The truth about OPP

April 3, 2018   ·   1 Comments

Recently Orangeville council voted 4 to 3 in favour of maintaining the current police force vs. a proposal from the OPP to provide policing service to the Town of Orangeville.

Many citizens have expressed concern that the Town acted in error as huge savings were found with the OPP proposal.

Further clarification of the facts are necessary and are as follows.

1. If the OPP took over then all existing employees of the force would be terminated by the town. The current employees would be given the opportunity to reapply for their current positions but no guarantee for employment would be given.

2. The OPP proposal called for the reduction of a minimum of 17 staff positions. No analysis of how that number was arrived at was given.

3. The OPP would require upgrades to the existing physical premises which were estimated to cost $1.5 million dollars (paid for by the Town).

4. All calls would be rerouted to Orillia and then back to Orangeville. This could possibly delay response time.

5. The OPP proposal called for a “user pay system” which again could not be estimated financially.

6. Because the OPP is a Provincial force they would be required to respond to all “out of Orangeville” calls thus potentially reducing the service levels in Town.

7. With so many cost and service unknowns council acted in the best interests of its’ citizens.

Nick Garisto

Town of Orangeville Councillor

Readers Comments (1)

  1. James says:

    The myths, rhetoric and misinformation surrounding this process just keep swirling. In my humble opinion your version of the truth is well, not quite factual.

    1. Employees both uniform and civilian would have the option to apply to the OPP for positions that are available. If an employee was not taken on or chose not to apply, then they would be able to negotiate a severance dependant of course on the contract they had with Orangeville at the time.

    The OPP does not automatically take on all employees. Like most careers the applicant must meet certain requirements. For example if a former employee was on long term disability, wsib, under criminal investigation, suspended etc then they may not meet those requirements. If the tables were turned would the Town of Orangeville blindly hire unqualified applicants without doing their due diligence? I think not.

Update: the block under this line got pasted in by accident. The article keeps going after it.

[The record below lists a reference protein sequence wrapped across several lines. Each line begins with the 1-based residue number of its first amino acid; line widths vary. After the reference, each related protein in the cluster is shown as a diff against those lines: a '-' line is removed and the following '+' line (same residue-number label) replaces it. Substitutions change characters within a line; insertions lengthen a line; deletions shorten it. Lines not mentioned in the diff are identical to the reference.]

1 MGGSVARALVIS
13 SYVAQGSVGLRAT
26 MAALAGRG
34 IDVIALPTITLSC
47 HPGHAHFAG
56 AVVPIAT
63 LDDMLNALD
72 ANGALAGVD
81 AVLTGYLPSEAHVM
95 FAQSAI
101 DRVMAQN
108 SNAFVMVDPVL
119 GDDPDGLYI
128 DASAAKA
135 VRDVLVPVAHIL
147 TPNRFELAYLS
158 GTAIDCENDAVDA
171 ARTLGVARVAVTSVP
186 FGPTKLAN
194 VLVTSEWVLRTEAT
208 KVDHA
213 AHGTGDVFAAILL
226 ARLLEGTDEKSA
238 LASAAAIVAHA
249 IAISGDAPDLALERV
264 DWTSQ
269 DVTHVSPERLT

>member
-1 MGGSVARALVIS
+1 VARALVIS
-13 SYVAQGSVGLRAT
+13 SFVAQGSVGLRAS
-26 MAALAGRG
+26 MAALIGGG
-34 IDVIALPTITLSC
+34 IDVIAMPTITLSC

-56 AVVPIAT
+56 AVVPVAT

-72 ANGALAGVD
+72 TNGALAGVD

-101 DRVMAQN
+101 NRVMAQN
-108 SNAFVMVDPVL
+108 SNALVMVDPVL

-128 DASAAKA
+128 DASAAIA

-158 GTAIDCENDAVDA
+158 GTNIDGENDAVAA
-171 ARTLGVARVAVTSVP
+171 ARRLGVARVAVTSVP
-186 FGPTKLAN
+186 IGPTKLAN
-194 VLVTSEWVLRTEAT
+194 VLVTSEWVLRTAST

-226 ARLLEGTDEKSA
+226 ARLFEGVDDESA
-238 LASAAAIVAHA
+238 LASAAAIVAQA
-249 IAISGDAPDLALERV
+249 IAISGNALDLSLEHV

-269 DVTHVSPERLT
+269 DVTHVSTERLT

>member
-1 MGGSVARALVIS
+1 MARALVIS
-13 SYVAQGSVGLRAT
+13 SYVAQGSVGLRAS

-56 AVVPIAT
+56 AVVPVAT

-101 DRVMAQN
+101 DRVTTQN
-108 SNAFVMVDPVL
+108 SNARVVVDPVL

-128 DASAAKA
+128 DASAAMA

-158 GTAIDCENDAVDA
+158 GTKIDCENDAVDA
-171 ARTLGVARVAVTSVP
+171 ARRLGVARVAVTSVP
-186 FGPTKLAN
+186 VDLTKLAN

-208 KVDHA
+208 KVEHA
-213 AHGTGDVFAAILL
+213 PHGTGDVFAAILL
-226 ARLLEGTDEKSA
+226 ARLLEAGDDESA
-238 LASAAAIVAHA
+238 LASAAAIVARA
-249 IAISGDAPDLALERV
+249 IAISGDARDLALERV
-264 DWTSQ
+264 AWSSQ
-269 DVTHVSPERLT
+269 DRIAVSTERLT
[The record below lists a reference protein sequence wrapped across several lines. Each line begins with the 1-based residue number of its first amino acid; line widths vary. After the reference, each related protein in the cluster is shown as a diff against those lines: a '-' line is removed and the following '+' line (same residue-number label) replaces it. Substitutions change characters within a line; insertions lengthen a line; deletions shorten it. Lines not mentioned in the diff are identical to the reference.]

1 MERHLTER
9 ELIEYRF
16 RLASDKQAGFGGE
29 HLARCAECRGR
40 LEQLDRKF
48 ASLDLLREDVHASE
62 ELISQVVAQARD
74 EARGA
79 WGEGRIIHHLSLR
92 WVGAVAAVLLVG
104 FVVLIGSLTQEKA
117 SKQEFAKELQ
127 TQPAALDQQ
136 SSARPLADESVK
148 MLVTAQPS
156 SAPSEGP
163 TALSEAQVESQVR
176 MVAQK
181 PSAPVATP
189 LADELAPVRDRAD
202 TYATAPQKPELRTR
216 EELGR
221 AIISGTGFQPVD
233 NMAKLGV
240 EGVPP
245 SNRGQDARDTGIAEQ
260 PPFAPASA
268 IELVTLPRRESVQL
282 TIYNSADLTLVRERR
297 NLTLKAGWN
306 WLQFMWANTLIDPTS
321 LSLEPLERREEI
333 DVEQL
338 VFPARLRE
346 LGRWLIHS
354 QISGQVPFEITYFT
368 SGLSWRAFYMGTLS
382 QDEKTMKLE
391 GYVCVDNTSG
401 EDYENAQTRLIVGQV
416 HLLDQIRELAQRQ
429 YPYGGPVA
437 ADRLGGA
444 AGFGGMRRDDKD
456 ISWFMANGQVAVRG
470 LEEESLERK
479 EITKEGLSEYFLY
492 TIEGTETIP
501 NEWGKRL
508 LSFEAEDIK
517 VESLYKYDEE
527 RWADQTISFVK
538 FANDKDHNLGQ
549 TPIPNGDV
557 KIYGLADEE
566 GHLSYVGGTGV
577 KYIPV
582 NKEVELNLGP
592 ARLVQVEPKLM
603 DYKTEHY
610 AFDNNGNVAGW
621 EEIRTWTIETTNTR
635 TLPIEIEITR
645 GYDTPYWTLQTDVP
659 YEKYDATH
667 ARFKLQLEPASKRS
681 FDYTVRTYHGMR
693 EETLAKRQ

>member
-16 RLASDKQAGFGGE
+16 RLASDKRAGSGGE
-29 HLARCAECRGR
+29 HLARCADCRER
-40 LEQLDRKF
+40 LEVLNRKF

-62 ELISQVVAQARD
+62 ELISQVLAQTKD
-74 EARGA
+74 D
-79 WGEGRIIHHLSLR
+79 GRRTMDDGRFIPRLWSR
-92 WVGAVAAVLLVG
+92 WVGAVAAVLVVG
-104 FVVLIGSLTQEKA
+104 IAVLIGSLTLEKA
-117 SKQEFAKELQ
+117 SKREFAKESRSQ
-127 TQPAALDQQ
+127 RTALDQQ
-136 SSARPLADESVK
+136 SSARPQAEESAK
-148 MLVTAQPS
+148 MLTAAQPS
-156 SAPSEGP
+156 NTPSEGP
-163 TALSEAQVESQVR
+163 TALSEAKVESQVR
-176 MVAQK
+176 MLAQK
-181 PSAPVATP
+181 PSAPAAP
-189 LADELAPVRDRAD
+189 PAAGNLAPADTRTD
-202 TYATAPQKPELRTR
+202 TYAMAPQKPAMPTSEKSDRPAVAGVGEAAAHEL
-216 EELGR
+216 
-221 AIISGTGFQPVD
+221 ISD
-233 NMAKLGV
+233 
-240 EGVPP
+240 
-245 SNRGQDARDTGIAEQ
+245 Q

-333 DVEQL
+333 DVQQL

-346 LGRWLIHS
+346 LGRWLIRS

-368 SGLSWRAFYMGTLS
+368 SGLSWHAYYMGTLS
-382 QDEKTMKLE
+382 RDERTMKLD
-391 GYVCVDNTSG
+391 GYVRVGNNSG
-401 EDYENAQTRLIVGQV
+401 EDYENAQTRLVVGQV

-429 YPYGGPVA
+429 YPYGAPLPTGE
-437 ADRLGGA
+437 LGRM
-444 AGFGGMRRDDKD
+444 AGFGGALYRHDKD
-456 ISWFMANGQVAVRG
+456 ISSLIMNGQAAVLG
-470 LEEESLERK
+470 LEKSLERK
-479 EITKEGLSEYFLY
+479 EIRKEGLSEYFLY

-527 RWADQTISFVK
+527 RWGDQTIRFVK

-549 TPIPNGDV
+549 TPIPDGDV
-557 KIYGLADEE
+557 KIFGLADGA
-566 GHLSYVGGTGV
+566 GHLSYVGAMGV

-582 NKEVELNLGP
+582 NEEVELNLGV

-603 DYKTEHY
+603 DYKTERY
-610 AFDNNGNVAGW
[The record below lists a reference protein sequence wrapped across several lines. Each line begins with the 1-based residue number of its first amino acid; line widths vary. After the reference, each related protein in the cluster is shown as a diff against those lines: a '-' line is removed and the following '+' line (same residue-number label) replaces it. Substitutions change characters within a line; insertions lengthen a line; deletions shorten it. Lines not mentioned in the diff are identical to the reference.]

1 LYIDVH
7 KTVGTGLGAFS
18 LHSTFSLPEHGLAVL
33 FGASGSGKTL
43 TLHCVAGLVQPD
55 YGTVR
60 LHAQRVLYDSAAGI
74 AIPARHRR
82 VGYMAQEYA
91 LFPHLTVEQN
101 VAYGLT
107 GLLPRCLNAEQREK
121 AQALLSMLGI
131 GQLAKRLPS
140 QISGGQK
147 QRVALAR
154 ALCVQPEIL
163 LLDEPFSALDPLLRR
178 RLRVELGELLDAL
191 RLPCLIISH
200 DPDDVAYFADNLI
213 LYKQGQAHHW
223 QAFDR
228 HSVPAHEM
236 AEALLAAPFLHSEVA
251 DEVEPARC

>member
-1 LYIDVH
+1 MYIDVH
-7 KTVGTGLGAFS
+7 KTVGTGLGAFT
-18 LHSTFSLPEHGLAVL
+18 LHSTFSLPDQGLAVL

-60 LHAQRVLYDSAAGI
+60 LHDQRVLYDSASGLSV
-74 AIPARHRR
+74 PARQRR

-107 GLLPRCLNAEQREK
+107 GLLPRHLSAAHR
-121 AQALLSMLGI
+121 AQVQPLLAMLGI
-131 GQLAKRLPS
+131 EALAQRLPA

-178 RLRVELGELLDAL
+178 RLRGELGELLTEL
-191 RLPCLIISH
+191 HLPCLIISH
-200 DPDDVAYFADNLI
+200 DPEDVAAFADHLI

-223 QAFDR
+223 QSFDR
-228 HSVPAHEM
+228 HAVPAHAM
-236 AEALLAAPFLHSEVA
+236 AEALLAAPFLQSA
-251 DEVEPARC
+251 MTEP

2. If these questions were not answered then perhaps the right questions were not asked of the OPP. It would’ve been the responsibility of council to ensure they sought ALL relevant information, clarifications when the presentation was made and not raising it as an issue after the barn door was shut.

    3. Yes, and the point would be? The OPP have certain standards for their infrastructure. Obviously a take over would result in upgrades to the existing infrastructure. Phone lines, Computer lines, officer/employee safety modifications. Again please see response for question #2. Questions should’ve been asked then about the particulars of the upgrades and the reasons why.

    4. Seriously? It’s a phone call for goodness sake to a dispatch centre. Its instantaneous, it doesn’t take longer because its routed to Orillia. They aren’t using Carrier Pigeons. This would have ZERO impact on service. Another ridiculous myth that follows these costing proposals.

    5. Again, refer to my answer in question #2.

    6. The OPP must meet its contractual obligations, plain and simple. If in fact there is a “major event” that causes a mass mobilization of members, the contractual obligations are still met via overtime, the cancellation of leaves or bringing in additional members from neighboring detachments…at no additional costs to the municipality. Sorry but in 35 years I can’t recall this ever happening to this extent. In the case of an event happening just outside of Orangeville where backup was required by members patrolling the rural areas, then yes momentary backup would be provided in an emergency. Just as Orangeville PS does now for the OPP and as the OPP does when Orangeville PS asks for backup. Bottom line…No difference Nick.

    7. Again if due diligence was properly carried out with clarification sought and questions asked {at the time} then there shouldn’t be any “questions or concerns” brought up after the fact.

    Don’t forget the Town of Orangeville asked for this costing from the OPP the OPP didn’t come knocking on Orangeville’s door looking for business. It was up to the the Town to set the parameters for the Costing Proposal, not the OPP. If there were questions or concerns then it was up to council to seek clarification so that they could make an informed comparison and subsequent decision. If that wasn’t done that’s councils fault, not the OPP and it would’ve been a disservice to the process.


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